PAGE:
Kendrick Lamar – Saviour Lyrics
Throughout his entire career, Kendrick Lamar has been known to promote himself as a saviour of the black community and a voice for our generation. He has rapped about issues like violence in America and poverty in his previous albums, To Pimp A Butterfly and DAMN.
On his new album, Mr Morale & The Big Steppers, Lamar takes a sobering look at himself and his past. He also discusses topics such as mental health and fame.
Kendrick Lamar is one of the most influential rappers of our time, but he doesn’t always make easy choices when it comes to expressing his views. He won a Pulitzer Prize for his last album, DAMN., which grappled with issues as diverse as race, gun violence, and religion in complex ways that only he would dare.
His new album, Mr. Morale & the Big Steppers, is a dense work of art that addresses some of his most difficult topics to date. The themes range from trauma to sex, the pandemic, money, abuse, fatherhood, spirituality and more.
Throughout the album, Kendrick addresses the theme of therapy. As such, it’s no surprise to hear that he’s reached out to a therapist for help on tracks like “Father Issues.”
Another important theme is transgender, which Lamar acknowledges in the song “Auntie Diaries.” He also speaks about cishet men’s use of the F-slur, deadnaming and misgendering. This is a critical issue that many rap consumers have to face on a daily basis, and it’s refreshing to see the rapper openly embrace his two trans family members.
The music in kendrick lamar savior lyrics is very powerful and thought provoking. The song is about the rapper and his cousin Baby Keem’s thoughts on the idea of being a victim and how that can affect your life.
Kendrick Lamar has been hailed as the voice of our generation, as he possesses a refined and sage perspective on current issues like poverty and violence in society. The rapper has a long list of awards and accolades that make him one of the most respected rappers in the game.
But the rapper admits that he has his faults, and he is not perfect. And he is not the savior that some people might be thinking of him as.
In this song, K-Dot is letting his fans know that it’s perfectly fine to be wrong or make mistakes. In fact, he is pointing out that others are too focused on being ‘politically correct’, and they should not be afraid to speak their minds, even if they aren’t the best.
In the music business, there are many rappers to choose from, but few can boast the stature of Kendrick Lamar. He is a self-proclaimed hip hop wizard, having crafted more than a few songs that have been hailed as classics by the likes of Kanye West, Jay Z and Beyoncé. His oeuvre is highly regarded for its socially conscious lyrics and innovative production values, especially when it comes to jazz-influenced production. It is not a surprise, then, that Kendrick has recently penned the aptly titled “Savior” featuring Baby Keem and Sam Dew. The track is a worthy inclusion in one’s tee box. This song ain’t for the faint of heart, but it’s a must-listen for any rap purist with an open mind. The aforementioned track can be found on the aforementioned album, which was produced by a team that included J.LBS, Luciano and Rascal. The song is the aforementioned eponymous album’s crown jewel, if you will.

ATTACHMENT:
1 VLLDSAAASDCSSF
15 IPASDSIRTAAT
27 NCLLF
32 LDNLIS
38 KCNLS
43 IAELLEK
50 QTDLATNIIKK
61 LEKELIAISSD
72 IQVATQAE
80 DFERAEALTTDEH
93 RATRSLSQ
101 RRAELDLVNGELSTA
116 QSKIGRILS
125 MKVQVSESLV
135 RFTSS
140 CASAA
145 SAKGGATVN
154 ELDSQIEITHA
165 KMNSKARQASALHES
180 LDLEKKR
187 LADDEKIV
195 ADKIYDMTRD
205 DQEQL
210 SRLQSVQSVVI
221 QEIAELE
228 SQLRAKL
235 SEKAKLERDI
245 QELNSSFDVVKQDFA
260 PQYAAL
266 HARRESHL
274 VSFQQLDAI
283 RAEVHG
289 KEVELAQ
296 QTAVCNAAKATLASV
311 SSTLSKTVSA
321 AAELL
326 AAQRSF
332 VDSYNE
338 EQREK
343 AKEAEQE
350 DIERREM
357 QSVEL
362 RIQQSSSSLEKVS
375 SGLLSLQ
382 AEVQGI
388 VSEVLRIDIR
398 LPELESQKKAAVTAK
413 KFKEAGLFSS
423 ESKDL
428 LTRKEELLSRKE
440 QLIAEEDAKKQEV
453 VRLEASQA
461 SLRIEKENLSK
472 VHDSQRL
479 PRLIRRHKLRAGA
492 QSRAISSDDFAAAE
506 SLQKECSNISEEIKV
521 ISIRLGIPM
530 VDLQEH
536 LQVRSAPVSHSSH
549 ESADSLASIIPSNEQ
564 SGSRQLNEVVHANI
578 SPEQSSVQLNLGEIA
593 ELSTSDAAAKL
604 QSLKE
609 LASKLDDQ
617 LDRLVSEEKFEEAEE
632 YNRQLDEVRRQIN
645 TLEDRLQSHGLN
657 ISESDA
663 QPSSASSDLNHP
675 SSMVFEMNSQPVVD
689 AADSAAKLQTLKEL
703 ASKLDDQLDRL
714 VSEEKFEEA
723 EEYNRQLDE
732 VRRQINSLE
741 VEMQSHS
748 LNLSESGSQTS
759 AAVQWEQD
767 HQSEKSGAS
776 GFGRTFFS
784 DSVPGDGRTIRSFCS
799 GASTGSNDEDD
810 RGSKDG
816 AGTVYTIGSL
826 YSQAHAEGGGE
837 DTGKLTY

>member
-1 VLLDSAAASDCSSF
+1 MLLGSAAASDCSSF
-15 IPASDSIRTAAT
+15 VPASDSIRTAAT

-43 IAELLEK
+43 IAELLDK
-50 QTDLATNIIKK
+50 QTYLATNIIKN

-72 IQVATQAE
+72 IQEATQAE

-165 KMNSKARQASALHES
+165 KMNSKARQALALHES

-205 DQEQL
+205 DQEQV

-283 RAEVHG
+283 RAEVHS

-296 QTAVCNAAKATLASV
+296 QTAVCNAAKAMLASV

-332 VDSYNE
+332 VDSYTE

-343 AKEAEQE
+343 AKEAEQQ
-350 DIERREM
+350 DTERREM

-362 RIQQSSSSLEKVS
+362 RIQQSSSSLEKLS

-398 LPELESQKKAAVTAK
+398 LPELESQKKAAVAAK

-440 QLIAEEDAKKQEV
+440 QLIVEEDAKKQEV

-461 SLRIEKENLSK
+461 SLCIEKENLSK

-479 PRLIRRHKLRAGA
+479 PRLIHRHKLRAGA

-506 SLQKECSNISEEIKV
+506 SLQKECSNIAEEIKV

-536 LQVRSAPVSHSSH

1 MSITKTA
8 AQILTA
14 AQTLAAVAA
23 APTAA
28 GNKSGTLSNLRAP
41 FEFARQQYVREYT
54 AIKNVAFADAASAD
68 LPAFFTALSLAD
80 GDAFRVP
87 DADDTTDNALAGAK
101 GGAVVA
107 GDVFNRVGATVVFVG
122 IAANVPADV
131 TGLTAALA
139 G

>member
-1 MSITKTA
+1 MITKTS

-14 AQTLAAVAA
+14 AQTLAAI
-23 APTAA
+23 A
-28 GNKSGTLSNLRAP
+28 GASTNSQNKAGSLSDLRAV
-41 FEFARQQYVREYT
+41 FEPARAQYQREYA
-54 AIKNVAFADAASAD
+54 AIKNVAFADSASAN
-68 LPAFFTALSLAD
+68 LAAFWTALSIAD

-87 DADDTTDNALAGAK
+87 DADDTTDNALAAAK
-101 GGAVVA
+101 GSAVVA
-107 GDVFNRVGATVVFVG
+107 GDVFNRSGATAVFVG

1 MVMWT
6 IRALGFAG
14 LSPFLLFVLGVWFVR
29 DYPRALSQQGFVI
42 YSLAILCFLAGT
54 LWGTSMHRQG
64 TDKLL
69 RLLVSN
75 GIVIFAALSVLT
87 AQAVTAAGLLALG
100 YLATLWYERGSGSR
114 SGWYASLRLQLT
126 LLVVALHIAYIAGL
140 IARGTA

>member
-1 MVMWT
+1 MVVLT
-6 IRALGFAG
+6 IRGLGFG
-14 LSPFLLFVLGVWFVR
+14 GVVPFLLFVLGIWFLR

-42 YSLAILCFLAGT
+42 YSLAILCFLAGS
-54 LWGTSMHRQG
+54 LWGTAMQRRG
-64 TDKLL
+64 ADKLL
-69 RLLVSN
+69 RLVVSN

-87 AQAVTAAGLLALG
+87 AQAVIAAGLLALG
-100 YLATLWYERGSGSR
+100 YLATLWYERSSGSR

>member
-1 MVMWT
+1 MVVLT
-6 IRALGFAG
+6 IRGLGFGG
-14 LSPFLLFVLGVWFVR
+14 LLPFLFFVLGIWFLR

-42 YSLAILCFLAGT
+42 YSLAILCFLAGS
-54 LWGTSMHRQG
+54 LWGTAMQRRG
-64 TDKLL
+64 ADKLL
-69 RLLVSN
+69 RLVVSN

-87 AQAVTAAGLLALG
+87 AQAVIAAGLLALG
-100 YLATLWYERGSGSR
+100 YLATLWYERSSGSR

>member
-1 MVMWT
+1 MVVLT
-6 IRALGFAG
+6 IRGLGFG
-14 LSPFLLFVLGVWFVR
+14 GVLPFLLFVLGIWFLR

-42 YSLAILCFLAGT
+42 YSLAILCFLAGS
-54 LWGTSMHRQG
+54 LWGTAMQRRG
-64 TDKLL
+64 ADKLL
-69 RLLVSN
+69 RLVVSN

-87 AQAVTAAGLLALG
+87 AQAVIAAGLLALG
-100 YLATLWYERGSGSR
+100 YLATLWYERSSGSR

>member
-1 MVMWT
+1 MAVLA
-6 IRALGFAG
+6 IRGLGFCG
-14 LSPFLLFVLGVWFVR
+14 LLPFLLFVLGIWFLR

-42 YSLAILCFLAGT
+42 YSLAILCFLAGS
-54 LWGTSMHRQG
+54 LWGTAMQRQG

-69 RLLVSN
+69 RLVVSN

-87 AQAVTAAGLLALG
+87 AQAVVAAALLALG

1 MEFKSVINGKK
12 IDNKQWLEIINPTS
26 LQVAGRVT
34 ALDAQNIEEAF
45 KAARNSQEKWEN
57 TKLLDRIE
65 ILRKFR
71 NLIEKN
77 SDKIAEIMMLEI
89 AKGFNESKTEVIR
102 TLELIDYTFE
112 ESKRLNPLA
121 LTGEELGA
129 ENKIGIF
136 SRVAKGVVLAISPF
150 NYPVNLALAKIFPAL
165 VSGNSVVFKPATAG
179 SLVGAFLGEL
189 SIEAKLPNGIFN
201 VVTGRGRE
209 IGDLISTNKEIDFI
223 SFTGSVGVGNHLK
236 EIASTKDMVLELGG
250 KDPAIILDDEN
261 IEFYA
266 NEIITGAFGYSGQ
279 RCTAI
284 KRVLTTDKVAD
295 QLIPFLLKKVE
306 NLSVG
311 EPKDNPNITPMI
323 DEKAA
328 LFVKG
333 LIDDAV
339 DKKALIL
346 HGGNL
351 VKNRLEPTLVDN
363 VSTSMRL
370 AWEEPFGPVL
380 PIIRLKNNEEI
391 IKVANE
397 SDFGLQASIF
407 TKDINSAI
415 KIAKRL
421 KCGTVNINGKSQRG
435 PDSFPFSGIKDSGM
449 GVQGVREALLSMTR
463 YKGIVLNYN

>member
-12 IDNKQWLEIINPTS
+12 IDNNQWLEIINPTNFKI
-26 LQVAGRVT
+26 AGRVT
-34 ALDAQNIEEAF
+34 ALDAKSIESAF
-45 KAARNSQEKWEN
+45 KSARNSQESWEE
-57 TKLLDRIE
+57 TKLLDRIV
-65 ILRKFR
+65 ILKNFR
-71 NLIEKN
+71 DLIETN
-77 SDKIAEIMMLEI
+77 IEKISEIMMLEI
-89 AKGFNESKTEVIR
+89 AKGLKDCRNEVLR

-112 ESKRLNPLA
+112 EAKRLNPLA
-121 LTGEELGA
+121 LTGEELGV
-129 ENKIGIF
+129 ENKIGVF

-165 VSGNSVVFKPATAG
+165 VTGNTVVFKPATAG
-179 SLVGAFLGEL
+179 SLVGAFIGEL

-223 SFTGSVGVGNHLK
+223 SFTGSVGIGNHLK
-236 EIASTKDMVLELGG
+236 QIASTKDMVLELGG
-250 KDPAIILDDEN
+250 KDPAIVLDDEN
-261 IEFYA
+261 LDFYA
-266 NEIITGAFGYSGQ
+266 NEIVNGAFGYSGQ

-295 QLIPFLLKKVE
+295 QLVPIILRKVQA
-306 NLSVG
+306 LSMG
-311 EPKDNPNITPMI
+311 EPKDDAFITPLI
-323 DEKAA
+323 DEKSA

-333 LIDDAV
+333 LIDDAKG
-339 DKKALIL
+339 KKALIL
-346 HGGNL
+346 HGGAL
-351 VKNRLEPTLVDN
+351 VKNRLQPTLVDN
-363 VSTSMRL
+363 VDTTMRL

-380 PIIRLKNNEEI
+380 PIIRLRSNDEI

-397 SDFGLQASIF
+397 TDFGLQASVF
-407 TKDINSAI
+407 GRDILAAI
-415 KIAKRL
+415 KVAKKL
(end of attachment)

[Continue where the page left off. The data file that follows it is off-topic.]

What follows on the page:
As a result of his critical acclaim, his music and his afrocentric perspective on black people, Kendrick Lamar has gained the reputation as a savior for many African-Americans. Some might even go as far to say that he is the most afrocentric rapper of our generation.
This perception of Kendrick Lamar as a savior isn’t surprising, especially after his debut album To Pimp A Butterfly (2015) and its follow up DAMN (2017), which encapsulates an esoteric understanding of sociopolitical awareness, musical perfection and a refined and sage view of the black community.
However, what makes savior lyrics by Kendrick Lamar particularly insightful is that they also challenge the perception of him as a savior. They are a call to action for people to stop perceiving him as a savior and to instead treat him as an artist who embodies the struggle of the Black body.
For instance, his performance as Christ, in tandem with his lyrics, seems to place him among the oppressed, which is in lockstep with Black theology. At the same time, his song “Savior” also calls for women’s rights, which is a stance that has not been shared by many in the past.
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